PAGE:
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Ricardo Balbín Edit Profile

Lawyer , politician

Ricardo Balbín was a leader of the Argentine Radical Party (UCR) in the 1940s.


Ricardo Balbín as born on 29 July, 1904 in Buenos Aires.


He was a Radical Party leader, based on his outspoken opposition to the regime of Juan Domingo Perón. He was expelled from Congress by the Peronists and even jailed in 1950. In 1951 Balbin ran against Perón in the national presidential election with Arturo Frondizi as his running mate as vice president. The UCR was handily defeated by Perón.

In 1956, following the fall of Perón, the UCR split into two parties. Balbin headed the UCRP (Unión Cívica Radical del Pueblo), the Radicals of the People, and Frondizi formed the UCRI (Unión Cívica Radical Intransigente), the Intransigent Radicals. The split was caused by personality conflicts and policy differences. Balbin’s faction adamantly opposed both cooperation with the Pe- ronists and the opening up of the Argentine economy to foreign corporations, emphasized traditional individual freedoms, and strongly opposed corruption and dictatorship. Frondizi was more amenable to cooperation with the Peronists, and he and the UCRI. with the help of the Peronist votes, defeated Balbin and the UCRP in the 1958 presidential election. Frondizi was later ousted in a coup in 1962.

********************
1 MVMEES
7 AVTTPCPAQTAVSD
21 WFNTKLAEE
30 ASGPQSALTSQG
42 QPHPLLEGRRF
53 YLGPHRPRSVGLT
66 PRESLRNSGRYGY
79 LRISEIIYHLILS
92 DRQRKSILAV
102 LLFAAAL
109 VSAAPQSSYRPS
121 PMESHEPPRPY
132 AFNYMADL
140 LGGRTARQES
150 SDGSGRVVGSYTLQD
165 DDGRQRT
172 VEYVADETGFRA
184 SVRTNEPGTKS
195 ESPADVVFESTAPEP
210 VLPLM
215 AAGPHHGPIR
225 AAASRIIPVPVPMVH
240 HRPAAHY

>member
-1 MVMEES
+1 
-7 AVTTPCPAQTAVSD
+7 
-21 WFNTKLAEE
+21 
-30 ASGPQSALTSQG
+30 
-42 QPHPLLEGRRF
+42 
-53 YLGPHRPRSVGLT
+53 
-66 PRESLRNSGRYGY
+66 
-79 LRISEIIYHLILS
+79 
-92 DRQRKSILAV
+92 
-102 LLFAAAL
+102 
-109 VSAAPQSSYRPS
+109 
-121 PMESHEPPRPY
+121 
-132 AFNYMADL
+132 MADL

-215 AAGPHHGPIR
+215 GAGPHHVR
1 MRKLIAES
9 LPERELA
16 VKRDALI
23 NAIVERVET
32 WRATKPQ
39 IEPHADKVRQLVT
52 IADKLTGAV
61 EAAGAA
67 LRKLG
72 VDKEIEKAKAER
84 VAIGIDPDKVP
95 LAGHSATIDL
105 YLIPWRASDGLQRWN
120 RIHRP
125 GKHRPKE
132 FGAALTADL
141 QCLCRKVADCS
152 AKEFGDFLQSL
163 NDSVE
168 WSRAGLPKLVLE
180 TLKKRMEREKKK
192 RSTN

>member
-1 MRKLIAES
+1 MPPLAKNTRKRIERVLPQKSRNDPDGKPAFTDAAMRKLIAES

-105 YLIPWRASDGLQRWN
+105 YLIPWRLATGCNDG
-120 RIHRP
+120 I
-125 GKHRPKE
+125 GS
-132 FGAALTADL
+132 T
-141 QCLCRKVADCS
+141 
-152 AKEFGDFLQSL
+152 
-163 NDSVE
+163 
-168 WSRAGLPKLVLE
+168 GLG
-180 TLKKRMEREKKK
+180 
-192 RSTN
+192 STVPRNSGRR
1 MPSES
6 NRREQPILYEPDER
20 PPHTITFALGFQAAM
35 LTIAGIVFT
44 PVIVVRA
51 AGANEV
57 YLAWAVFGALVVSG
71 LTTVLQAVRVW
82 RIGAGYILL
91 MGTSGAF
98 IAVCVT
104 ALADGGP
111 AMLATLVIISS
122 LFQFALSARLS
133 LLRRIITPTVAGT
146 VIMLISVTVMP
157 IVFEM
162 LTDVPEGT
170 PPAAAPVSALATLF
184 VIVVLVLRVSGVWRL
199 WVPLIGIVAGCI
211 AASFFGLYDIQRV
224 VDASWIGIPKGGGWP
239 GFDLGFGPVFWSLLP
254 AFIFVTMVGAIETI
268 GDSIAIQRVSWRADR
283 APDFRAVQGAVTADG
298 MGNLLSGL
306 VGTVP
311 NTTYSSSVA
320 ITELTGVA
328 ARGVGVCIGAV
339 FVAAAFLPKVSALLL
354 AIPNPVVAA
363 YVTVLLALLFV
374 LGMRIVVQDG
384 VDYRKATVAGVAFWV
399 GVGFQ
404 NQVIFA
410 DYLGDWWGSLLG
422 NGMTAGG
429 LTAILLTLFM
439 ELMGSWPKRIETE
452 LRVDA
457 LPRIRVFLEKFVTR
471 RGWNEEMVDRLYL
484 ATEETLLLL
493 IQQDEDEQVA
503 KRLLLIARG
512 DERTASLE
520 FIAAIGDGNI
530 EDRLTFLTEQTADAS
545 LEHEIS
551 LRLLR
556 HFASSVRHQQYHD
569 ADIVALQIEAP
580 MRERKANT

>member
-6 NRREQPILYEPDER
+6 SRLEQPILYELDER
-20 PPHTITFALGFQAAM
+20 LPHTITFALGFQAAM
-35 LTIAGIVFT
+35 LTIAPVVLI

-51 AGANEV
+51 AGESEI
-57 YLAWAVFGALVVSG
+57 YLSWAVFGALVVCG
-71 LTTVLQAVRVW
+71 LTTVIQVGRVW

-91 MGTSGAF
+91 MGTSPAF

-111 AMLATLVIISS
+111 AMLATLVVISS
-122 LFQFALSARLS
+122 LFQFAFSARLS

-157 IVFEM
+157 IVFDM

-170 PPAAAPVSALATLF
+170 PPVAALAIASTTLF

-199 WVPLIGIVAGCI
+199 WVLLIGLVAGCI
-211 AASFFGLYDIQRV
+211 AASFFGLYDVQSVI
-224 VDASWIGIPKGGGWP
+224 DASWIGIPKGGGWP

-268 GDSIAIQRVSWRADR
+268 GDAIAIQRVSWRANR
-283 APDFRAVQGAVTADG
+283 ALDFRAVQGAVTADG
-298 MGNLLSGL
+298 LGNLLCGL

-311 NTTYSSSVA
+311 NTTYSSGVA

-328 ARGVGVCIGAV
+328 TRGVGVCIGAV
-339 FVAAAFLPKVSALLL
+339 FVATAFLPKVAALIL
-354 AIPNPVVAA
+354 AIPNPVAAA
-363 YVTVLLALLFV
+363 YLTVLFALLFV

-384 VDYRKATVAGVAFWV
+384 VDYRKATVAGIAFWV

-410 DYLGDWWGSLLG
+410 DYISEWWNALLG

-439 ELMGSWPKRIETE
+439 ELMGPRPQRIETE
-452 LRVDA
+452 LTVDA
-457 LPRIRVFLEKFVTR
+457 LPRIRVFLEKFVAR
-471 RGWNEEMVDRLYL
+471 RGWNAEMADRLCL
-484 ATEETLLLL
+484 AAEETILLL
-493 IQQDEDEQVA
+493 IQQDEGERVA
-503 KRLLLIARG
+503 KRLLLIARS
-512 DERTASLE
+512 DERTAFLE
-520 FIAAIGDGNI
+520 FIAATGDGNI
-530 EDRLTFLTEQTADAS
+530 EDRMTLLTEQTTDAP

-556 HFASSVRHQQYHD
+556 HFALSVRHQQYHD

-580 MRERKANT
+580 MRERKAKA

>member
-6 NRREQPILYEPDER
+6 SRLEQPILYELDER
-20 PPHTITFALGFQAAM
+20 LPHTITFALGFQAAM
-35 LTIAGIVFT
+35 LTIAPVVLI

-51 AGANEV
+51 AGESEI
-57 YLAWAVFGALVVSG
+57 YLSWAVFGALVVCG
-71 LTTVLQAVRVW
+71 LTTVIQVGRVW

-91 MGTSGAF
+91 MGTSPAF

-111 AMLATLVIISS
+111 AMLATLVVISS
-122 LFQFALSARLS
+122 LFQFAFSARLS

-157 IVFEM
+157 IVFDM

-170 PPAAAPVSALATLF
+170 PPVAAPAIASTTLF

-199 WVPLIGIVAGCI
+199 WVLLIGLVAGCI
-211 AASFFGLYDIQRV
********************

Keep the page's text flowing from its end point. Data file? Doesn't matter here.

In 1963 the UCRP’s candidate Arturo Umberto Illia won the presidential election but was overthrown by a 1966 military coup. Balbin retained control of the party machinery for the following decade, and in 1973 he was twice named the UCR’s presidential candidate. In the first election ot that year he lost badly to the Peronist candidate Héctor Cámpora. getting only 21 percent of the vote, while in the second election he was defeated by Perón himselt.

During the period of military government after 1976, Balbin remained the dominant figure in the UCR until his death. He called for return to civilian government but was less prominent in denouncing human rights violations than were such younger party leaders as Raúl Ricardo Alfonsin Foulkes, who succeeded him as UCR leader.